"It can be tough to lose a hard-fought race - I know, because I've been there."
So recalled Democratic National Committee Chairman Howard Dean, the leader of the pack in early polls for the 2004 Democratic presidential primary, following Sen. Hillary Rodham Clinton's endorsement Saturday of the party's presumptive presidential nominee, Sen. Barack Obama.
Lest anybody forget, Mr. Dean was riding high in his campaign for the White House four years ago when, for whatever reason, he delivered his infamous "I Have a Scream" speech. The Internet-based Urban Dictionary suggests his exuberance "was played around 700 times on CNN within the next 24 hours."
Closing a chapter
The first page of Sen. Hillary Rodham Clinton's official presidential campaign Web site Sunday simply posted this message: "Support Senator Obama Today. Sign up now and together we can write the next chapter in America's story."
Tell her that
"As you may know, I was a boxer. And I've seen many fights go the distance. But never have I seen one where everyone came out stronger - until now."
- Senate Majority Leader Harry Reid of Nevada after Sen. Hillary Rodham Clinton ended her 501-day campaign for president Saturday
Inside the Beltway reader Chuck Bloomer of Virginia writes: "I saw a bumper sticker as I drove home down Interstate 395: 'Mormons for Obama.' I have a feeling it is a very small group."
Maybe now that the Democratic Party has finally chosen Sen. Barack Obama as its presumptive presidential nominee the so-called Democratic and Republican "strategists" we are subjected to on cable TV will start discussing the important issues instead of Sen. Hillary Rodham Clinton's chances of becoming the vice presidential nominee.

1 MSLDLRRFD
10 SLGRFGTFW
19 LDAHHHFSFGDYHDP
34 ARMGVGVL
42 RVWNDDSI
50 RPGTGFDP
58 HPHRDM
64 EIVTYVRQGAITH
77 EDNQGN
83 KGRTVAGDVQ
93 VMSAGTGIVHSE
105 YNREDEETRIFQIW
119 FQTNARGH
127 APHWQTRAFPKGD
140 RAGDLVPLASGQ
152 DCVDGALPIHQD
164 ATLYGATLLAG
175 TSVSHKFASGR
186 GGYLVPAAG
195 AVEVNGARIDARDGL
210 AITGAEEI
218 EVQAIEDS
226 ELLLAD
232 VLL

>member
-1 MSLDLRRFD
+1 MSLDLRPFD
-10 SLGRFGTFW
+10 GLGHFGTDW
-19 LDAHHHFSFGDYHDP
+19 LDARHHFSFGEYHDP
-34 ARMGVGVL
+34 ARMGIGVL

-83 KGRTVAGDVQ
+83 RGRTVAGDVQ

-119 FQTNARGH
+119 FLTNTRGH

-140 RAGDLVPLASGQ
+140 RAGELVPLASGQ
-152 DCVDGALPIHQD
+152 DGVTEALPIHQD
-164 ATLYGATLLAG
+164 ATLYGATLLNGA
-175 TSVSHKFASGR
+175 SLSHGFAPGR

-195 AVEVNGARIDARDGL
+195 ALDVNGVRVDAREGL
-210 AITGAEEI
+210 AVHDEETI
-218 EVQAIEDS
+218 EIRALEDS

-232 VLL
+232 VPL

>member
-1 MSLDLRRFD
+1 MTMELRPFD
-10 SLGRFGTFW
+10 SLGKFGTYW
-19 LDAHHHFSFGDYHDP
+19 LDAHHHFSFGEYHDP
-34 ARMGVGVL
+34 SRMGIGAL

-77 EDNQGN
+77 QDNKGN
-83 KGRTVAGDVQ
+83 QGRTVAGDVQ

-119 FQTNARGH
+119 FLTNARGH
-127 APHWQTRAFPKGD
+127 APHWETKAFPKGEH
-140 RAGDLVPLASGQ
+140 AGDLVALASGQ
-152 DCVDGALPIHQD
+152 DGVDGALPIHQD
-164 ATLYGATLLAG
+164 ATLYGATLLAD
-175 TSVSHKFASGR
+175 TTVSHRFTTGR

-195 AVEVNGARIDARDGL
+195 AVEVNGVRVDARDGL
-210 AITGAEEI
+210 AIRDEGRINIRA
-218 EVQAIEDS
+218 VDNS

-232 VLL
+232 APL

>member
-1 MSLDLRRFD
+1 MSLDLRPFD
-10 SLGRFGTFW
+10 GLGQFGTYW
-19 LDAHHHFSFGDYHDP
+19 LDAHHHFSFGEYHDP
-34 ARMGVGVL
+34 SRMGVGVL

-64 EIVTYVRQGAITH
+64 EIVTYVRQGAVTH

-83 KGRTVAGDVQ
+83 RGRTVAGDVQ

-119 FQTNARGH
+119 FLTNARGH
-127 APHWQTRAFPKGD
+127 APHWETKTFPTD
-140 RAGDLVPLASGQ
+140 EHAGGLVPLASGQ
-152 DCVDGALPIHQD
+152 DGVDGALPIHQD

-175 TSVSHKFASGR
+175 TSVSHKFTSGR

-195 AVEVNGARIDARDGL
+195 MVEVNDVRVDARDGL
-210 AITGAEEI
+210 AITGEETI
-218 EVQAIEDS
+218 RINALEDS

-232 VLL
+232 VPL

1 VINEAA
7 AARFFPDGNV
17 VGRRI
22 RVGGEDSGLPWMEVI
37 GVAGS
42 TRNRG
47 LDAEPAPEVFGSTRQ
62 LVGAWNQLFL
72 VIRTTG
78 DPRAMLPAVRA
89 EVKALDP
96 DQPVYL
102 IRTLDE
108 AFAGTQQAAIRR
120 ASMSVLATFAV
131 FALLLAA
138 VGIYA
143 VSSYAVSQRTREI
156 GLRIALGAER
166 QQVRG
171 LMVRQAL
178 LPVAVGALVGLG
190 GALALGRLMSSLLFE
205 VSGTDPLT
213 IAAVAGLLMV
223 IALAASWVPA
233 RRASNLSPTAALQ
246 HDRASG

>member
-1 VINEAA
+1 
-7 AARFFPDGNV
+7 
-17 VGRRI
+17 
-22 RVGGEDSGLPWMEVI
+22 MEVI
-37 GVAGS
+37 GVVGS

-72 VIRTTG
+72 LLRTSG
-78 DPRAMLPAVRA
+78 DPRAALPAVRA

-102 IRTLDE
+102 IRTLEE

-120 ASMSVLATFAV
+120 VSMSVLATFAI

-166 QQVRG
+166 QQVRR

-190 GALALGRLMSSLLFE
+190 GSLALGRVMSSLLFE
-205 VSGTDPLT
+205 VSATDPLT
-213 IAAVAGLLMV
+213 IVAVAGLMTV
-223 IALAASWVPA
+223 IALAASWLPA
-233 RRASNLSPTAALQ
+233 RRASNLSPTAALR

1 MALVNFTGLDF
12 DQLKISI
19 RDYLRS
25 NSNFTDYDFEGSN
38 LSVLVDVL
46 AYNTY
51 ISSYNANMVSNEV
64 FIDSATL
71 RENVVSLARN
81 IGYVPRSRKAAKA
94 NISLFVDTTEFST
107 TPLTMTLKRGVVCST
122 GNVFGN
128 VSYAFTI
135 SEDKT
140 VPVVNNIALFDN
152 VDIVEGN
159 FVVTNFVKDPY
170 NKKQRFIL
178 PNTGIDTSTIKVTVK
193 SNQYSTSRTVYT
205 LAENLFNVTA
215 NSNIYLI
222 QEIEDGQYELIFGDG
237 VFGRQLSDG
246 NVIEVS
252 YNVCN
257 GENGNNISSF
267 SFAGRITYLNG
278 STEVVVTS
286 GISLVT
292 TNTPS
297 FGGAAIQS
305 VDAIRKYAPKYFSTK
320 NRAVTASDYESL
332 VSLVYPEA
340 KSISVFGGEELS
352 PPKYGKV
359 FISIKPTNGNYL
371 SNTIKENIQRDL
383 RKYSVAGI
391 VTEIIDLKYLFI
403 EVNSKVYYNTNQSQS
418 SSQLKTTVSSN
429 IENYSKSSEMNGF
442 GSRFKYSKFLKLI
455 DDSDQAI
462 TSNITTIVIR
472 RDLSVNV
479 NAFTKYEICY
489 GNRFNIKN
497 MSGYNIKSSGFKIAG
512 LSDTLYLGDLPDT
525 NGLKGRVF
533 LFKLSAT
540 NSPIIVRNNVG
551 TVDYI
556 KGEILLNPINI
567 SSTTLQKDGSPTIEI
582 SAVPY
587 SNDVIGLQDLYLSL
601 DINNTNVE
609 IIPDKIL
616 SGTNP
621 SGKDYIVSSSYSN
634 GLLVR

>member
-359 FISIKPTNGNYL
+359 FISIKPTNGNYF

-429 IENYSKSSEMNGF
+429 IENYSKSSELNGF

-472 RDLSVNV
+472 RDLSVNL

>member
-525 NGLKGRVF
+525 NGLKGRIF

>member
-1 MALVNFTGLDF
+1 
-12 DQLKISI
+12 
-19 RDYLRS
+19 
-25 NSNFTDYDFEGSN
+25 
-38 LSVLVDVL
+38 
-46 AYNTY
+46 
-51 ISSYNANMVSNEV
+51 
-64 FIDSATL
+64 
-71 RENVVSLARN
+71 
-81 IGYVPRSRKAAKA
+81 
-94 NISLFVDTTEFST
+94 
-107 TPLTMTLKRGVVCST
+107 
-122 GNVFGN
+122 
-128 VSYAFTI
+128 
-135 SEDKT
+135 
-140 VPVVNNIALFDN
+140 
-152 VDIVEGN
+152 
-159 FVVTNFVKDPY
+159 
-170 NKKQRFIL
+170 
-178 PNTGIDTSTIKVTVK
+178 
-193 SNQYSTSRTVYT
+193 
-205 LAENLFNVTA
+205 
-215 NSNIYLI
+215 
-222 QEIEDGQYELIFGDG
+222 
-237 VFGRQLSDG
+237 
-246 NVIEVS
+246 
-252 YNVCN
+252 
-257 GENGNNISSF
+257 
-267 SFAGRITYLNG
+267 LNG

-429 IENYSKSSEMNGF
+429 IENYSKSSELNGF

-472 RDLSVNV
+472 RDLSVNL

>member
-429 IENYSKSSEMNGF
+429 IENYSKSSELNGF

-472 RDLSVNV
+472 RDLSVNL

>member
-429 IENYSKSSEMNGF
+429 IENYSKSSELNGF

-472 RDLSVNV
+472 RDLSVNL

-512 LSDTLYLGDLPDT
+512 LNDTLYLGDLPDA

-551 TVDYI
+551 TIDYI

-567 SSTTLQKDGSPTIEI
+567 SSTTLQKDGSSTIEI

For that matter, maybe the candidates themselves will now begin debating what's really important for America.
That said, four graduate engineering students of Carnegie Mellon recently penned an open letter to the remaining slate of presidential candidates asking that each detail his or her positions on issues like energy independence. As of last word, no White House hopeful had responded.
Nevertheless, for their effort, the four students on Wednesday will be presented with awards at the 19th annual Energy Efficiency Forum at the National Press Club, where keynote speakers will include Pulitzer Prize-winning author and New York Times columnist Thomas Friedman and Energy Secretary Samuel W. Bodman.
John McCaslin is a contributing columnist on Townhall.com and author of Inside The Beltway: Offbeat Stories, Scoops, and Shenanigans from around the Nation's Capital .
Be the first to read John McCaslin's column. Sign up today and receive Townhall.com delivered each morning to your inbox.
I Was A Woman In The Marine Corps In the Mid-70s. Hillary Clinton’s Story Doesn’t Add Up | Susan Hutchison